Hachijojima aims for sightseeing splash with whale sightings

Courtesy of the town of Hachijo, the Hachijojima Tourism Association, and Tokyo University of Marine Science and Technology’s Laboratory of Cetacean Biology
A humpback whale breaches off Hachijojima Island in 2018.

After suffering a tourism wipeout during the pandemic, Hachijojima Island has found a new spectacle to get its visitors back: whale watching. In addition to working with Mizuho Bank, Ltd. to develop an artificial intelligence-based system for monitoring humpback whales, the local government is seeking to attract tourists from overseas with its first non-Japanese tourism ambassador.

Located about 290 kilometers south of central Tokyo, the island is blessed with a mild climate and tourist draws such as hot springs.

According to the town’s industry and tourism department, the number of tourists to the island in fiscal 2019 reached about 87,000. That number dropped to about 39,000, or by roughly 50%, in fiscal 2020, when the novel coronavirus spread across world and caused major disruptions to travel. In fiscal 2021, the number stood at about 51,000, still far below the pre-pandemic level.

To help pull in more tourists to the island, the government for the town of Hachijo, which has jurisdiction over the island, set its sights on whale watching, which has been gaining popularity in recent years.

Humpback whales are often spotted around Okinawa Prefecture and the Ogasawara Islands between November and May of each year, and since 2015, they have also been sighted around Hachijojima. The marine mammals can even be seen directly from the island, without the need to first board a boat. In fact, many tourists to the island, as they drive around or bathe in hot springs, have seen the whales jump up out of the ocean and into the air.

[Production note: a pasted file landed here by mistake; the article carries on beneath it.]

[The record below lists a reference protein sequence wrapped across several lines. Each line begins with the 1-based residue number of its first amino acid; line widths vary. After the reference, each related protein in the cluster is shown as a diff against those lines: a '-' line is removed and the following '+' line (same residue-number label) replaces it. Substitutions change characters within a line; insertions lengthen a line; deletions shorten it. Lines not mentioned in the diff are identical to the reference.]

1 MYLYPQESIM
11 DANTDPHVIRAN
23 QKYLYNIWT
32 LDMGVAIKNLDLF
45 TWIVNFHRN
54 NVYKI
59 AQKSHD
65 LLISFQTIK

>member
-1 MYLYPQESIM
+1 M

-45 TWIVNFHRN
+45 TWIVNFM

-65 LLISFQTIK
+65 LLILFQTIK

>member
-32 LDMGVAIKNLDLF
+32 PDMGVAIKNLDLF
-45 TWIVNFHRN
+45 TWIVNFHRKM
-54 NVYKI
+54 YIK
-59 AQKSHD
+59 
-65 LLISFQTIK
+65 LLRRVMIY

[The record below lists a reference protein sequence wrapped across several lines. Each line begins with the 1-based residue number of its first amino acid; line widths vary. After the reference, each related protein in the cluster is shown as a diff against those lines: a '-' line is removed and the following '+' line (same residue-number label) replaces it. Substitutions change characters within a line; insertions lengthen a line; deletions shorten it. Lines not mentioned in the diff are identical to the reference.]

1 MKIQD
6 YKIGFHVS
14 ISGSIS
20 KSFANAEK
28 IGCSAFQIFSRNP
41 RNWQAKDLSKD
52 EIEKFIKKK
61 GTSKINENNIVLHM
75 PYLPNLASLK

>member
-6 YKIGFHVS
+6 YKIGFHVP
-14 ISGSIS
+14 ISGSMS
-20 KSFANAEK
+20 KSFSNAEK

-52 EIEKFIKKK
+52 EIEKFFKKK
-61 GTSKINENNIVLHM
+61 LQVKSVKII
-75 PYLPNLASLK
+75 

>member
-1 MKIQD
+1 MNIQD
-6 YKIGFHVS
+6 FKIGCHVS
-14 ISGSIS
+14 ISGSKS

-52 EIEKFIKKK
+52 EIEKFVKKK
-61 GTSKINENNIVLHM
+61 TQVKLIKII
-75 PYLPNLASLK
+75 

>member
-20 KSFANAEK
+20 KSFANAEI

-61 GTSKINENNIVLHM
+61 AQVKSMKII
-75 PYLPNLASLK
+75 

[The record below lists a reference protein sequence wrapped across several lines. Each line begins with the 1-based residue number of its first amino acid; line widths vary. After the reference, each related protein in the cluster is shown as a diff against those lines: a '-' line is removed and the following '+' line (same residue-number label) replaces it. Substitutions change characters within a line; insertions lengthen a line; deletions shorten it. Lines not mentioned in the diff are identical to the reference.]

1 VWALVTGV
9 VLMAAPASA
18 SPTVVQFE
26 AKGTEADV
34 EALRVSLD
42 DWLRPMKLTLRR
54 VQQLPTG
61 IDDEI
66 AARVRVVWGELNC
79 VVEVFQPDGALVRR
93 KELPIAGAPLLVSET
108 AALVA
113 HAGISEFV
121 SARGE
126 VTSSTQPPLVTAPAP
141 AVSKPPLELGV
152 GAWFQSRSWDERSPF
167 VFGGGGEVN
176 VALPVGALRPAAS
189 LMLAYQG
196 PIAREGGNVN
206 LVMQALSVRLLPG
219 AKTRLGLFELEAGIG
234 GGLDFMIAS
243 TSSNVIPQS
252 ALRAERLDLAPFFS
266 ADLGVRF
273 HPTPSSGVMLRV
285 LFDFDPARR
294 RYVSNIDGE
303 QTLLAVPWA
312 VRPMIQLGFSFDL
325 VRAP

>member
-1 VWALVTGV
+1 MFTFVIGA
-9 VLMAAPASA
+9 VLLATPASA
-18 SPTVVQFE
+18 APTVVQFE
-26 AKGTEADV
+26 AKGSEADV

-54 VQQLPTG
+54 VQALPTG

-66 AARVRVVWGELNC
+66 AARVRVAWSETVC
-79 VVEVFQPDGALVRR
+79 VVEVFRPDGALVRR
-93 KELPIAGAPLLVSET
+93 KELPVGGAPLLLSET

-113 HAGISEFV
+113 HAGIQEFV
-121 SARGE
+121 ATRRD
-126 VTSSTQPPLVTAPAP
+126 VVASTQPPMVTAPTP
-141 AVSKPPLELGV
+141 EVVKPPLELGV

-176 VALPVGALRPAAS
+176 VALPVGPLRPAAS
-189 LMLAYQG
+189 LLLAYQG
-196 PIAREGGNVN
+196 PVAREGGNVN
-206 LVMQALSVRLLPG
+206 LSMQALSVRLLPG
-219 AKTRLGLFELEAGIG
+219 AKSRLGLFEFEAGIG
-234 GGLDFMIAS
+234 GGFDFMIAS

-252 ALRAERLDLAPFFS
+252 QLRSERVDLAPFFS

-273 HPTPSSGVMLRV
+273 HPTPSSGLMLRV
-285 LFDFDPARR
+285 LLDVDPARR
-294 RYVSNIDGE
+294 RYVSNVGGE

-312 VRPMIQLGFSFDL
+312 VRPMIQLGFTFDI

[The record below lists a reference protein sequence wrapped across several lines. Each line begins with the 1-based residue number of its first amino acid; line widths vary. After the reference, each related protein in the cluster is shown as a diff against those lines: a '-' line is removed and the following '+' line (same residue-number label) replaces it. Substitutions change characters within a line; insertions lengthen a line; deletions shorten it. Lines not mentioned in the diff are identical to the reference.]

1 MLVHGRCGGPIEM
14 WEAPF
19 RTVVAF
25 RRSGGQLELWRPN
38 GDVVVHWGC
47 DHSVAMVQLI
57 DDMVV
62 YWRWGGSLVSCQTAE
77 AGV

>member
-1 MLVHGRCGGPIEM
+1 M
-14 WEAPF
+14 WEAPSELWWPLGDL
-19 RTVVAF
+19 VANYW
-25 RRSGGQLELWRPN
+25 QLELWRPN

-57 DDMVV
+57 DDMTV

The town has been studying the ecology and population of humpbacks jointly with Tokyo University of Marine Science and Technology, among other institutions.

AI for observation

The town government has signed an agreement with Mizuho Bank, which operates a branch office on the island, for support in promoting the island’s digital transformation in a wide range of fields, including disaster prevention and tourism.

Under the agreement, which also covers the study of whales locally, the town will increase the number of observation cameras installed on the island from one to five, and use an AI system to recognize splashes caused by whales in order to inform tourists of the whales’ location.

Meanwhile, the town is keeping a close eye on the global tourism industry as it recovers, hoping to attract visitors from overseas.

It will develop a tourism app jointly with Mizuho Bank by the end of the next fiscal year that it aims to provide in multiple languages. Additionally, the town intends to improve communications infrastructure on the island to attract smaller-scale international conferences.

“We want to cooperate with the town not only to get tourists back but also to help it to thrive in a more international world by utilizing digital technologies,” said Yasuhiro Sato, 38, who is in charge of the island project at Mizuho Bank.

The Yomiuri Shimbun
Asta Zukauskaite, dressed in a kimono, promotes Hachijojima at an event in Itabashi Ward, Tokyo, in October 2022.

1st non-Japanese promotes the island

In August last year, the town appointed Lithuanian Asta Zukauskaite to be Miss Hachijojima, its first non-Japanese tourism ambassador.

As a native of the Baltic country that used to be part of the former Soviet Union, Zukauskaite says she was impressed by Japan’s recovery from its defeat in World War II. In the past, she also studied at Osaka University as an exchange student.

The town government, in its search for a non-Japanese tourism ambassador, determined that she was what they needed to reach a broader audience. She now attends events and local products fairs to communicate the charms of Hachijojima on and outside the island, always wearing a kimono of ki-hachijo cloth, a traditional woven fabric produced on the island.

She says that the island’s abundant nature is similar to that of her homeland, and that she wants to help the island so that she might repay the warmth with which she has been accepted there. She has created an Instagram account to showcase the island’s charms both for those living in Japan and those abroad.

“We will continue to strive to promote our island through new methods so as to attract more tourists,” said the deputy mayor of Hachijo.